Tear gas was fired at City University in Kowloon Tong and at Chinese University, where protesters threw petrol bombs and bricks in a tense standoff with police.
Students at Chinese University had been in negotiations with its principal, who pleaded with them not to throw anything onto the highway from the school's hillside vantage point. However, the students refused to follow suit unless the arrested students were released. Police responded with rubber and sponge bullets.
“The university is where I live," an 18-year-old student who would only give his name as Jimmy said. "I don’t want the police to destroy our beautiful campus. Officers bypassed the university and entered here to make arrests. Any negotiations for retreat wouldn’t help."
Hong Kong Police said in a statement that they had "communicated with the school and are arranging a retreat to stop the standoff." Police appealed to protesters to retreat and "stop charging."
Protesters at City University had stockpiled bricks and petrol bombs on the bridges and other approaches and were making small devices with nails. They had overrun the campus and were smashing up the next-door Festival Walk shopping mall and setting fires.
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"It's crazy that police have been firing tear gas for more than 20 minutes. If they didn't come in, we wouldn't clash with them. It's our school. We need to protect our home," Candy, 20, a student, told Reuters.
Several people were wounded, including a student reporter hit in the eye, apparently by a brick, who was sitting in tears as friends offered comfort.
Meanwhile, a flash mob of more than 1,000 protesters, many wearing office clothes and face masks, rallied in the center of the city for a second day during lunch hour, blocking roads below some of the city's tallest skyscrapers and most expensive real estate.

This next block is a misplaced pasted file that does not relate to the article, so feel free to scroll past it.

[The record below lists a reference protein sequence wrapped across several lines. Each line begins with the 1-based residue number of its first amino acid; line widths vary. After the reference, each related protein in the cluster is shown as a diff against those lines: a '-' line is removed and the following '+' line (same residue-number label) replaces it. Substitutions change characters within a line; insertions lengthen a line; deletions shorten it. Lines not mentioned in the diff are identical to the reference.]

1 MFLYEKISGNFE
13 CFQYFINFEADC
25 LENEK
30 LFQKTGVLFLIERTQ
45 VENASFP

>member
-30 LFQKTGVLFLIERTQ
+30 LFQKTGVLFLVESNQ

"Our society has been pushed to the brink of a total breakdown," a police spokesman told a briefing, referring to the last two days of violence in the former British colony.
He said masked "rioters" had committed "insane" acts, such as throwing trash, bicycles and other debris onto metro tracks and overhead power lines, paralyzing the transport system.
He said the man set on fire Monday was still in critical condition and appealed for information on who was responsible.
Police also fired tear gas in the nearby new town of Tai Po and in the densely populated Kowloon district of Mong Kok, whose shopping artery Nathan Road has been the scene of many clashes.
Hong Kong leader Carrie Lam said protesters were being extremely selfish and hoped that universities and schools would urge students not to take part in the demonstrations.
More than 260 people were arrested Monday, police said, bringing the total number to more than 3,000 since the protests escalated in June. Schools and universities said they would close again Tuesday.
So far, China has been reluctant to become directly involved in the unrest. But according to one lawmaker, the situation was already being controlled by the Chinese central government.
“I think the police force in Hong Kong are now under the command from Beijing," said Eddie Chu, a member of Hong Kong's Legislative Council.
"Carrie Lam herself is just the face of HK government. The Liasion Office and Beijing have the total control. It’s only a face-saving gesture for her to be here.”
Chu said ultimately Beijing could decide through its response whether the protests would be peaceful or not.
"At the end, it’s the choice of Beijing if they continue to push the police to the front line and crack down protests, whether they’re violent or peaceful," he said. "This will only escalate the violence on both sides. The only way to end this movement is by political concessions by the government."
Protesters are angry about what they see as police brutality and meddling by Beijing in the freedoms guaranteed under the "one country, two systems" formula put in place when the territory returned to China from British rule in 1997.
China denies interfering and has blamed Western countries including Britain and the United States for stirring up trouble.
Patrick Smith is a London-based editor and reporter from NBC News Digital.